A solid swell has popped up on the forecasting sites. It’s going to be way too big for the point at Huanchaco, so I get together with a couple of guys from the hostel and we decide to do a trip up to Chicama.

We catch a slow bus into Trujillo, then an even slower bus to Puerto Malabrigo; the town above the break. The trip takes almost four hours, and I wonder if I could have done it quicker on a bicycle. The town itself is small and only really has one main street, but the spectacular part is walking up to the headland that overlooks the break. When I arrive, the new swell is still filling in, but watching small waves run the length of the point is mesmerising.

We find some cheap accommodation. My bedroom is cramped, and I wake several times during the night because of the heat, but my tiredness falls away when I stand overlooking the break at dawn. Head high lines are reeling consistently down the point with only a few people around. There is an uneven track that runs up the beach and along the base of a cliff. I keep an eye out for sharp rocks as I’m walking out to the jump-off spot. It takes me a while to get into the water, but I manage to catch a few medium-sized ones fairly quickly. Soon I am getting a wave to the beach, ready to walk back up the point and do it all again.

By mid-morning, I’ve repeated this process countless times and caught some really great waves. The crowd has filled in, and there are boats ferrying surfers up and down the length of the break. The waves roll through gently making for an easy take-off, and then it’s off to the races. You can surf for hundreds of metres before your legs start to burn and it’s time to kick out.

I wake early again and walk to the headland. The dawn’s first light reveals lines of heavy swell stacked to the horizon; it looks almost too big with the larger sets closing out and breaking wide. I watch it for five minutes before running back to our hotel. Paddling is out of the question; we are going to need a boat. This takes quite a while to organise, and it’s maddening to watch those more prepared already out there getting waves.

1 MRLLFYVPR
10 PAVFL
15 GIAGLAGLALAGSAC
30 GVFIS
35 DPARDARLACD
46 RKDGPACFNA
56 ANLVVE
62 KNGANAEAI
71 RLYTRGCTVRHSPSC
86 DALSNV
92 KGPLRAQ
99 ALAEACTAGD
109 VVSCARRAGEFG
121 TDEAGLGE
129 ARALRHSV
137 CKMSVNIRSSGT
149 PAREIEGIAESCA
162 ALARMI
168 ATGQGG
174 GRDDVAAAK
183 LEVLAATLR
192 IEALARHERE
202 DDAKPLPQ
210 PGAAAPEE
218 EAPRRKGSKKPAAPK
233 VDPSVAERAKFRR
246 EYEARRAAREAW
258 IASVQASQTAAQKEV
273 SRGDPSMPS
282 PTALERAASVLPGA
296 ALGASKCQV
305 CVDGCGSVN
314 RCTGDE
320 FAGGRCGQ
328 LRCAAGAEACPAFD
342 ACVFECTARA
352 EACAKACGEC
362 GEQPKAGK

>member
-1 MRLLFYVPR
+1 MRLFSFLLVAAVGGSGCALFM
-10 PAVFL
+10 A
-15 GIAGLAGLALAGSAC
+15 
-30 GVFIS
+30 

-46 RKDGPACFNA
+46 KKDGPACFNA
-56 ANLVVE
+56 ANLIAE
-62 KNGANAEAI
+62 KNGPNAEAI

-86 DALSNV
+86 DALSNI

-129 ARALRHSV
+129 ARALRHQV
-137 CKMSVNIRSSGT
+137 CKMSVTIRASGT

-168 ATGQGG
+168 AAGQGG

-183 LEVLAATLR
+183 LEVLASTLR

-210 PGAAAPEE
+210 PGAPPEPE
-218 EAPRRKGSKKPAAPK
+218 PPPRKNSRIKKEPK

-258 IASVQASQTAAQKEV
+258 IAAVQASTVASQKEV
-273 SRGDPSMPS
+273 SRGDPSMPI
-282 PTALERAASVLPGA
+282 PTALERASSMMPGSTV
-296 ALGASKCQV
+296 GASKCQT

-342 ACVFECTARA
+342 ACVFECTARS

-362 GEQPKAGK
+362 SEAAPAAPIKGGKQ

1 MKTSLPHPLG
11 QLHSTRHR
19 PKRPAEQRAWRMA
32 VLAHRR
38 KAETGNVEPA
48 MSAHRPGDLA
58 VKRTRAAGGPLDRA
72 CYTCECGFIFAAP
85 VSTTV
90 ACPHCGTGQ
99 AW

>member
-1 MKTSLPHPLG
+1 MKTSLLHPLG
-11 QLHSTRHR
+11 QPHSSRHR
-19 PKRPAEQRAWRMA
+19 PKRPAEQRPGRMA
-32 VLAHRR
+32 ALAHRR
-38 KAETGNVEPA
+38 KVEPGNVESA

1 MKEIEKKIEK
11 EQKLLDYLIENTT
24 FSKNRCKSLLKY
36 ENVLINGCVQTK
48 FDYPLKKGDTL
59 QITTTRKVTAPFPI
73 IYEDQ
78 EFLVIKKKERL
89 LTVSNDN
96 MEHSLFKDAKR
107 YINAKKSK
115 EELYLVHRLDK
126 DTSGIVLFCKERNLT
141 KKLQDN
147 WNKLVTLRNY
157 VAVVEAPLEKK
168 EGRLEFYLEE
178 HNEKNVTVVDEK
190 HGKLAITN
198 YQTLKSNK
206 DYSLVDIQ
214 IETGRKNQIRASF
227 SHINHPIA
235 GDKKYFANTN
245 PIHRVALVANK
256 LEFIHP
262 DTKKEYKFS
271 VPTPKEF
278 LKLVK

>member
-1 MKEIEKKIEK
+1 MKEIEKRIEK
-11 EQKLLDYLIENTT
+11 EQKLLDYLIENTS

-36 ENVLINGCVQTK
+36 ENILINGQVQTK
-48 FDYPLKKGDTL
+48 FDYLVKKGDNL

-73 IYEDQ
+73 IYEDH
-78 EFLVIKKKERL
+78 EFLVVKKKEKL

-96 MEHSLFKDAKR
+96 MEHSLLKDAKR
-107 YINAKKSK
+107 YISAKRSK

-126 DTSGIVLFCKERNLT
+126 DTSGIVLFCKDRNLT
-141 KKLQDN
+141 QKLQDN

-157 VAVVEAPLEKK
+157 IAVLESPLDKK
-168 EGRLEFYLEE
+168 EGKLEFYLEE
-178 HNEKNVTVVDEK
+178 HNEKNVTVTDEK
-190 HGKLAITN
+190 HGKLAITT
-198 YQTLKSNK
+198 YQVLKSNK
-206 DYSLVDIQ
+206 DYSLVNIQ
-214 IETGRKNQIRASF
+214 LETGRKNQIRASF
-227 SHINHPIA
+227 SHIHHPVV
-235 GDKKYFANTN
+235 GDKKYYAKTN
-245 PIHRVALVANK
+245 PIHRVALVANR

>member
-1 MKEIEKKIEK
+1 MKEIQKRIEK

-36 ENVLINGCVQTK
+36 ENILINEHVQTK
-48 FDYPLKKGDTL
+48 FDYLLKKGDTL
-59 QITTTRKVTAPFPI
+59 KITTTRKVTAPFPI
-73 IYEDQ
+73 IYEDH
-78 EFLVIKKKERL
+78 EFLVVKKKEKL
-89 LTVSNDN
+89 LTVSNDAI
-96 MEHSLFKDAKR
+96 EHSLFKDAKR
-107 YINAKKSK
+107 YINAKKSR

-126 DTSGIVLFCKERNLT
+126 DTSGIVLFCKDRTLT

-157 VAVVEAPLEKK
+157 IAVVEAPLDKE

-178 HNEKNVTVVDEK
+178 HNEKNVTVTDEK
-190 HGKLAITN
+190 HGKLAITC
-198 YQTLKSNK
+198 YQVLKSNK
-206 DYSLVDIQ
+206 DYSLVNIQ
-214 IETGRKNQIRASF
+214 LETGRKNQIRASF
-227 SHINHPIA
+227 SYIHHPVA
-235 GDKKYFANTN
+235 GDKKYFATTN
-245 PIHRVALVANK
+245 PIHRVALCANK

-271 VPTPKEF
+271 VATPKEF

Our boat is launched from the beach and we paddle out to meet it. I’m a bit concerned when I see our driver close up. He must have sprinkled a liberal dose of hashish on his breakfast; I don’t think I have ever seen someone so high so early in the day. We are dropped at the top of the point, and I paddle against the sweep trying to find a decent set wave, while a continual flow of small vessels deposit surfers just above the take off spot. Frustration soon sets in and I end up finding easier pickings further down the line. I’m able to catch a few nice waves that run right into the bay.

Having the boat waiting to pick you up is pretty handy, but the constant drone of outboard engines is at odds with the usual quiet when you’re out in the ocean. It also becomes fairly clear water safety is not really a priority. As the day unfolds, I witness several acts of inexperience and even see a dinghy capsize at one point.

In the late afternoon, we sit on the headland with a cerveza and watch the sunset. I can see other surfers hauling their tired bodies back up the beach and I know they will be slow to rise the following day.